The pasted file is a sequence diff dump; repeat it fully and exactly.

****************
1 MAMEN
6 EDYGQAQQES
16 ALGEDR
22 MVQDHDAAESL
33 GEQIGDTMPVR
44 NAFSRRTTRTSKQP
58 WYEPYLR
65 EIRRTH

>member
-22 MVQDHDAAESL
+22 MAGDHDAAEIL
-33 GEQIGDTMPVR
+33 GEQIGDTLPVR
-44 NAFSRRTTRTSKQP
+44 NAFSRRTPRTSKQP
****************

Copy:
1 MAMEN
6 EDYGQAQQES
16 ALGEDR
22 MVQDHDAAESL
33 GEQIGDTMPVR
44 NAFSRRTTRTSKQP
58 WYEPYLR
65 EIRRTH

>member
-22 MVQDHDAAESL
+22 MAGDHDAAEIL
-33 GEQIGDTMPVR
+33 GEQIGDTLPVR
-44 NAFSRRTTRTSKQP
+44 NAFSRRTPRTSKQP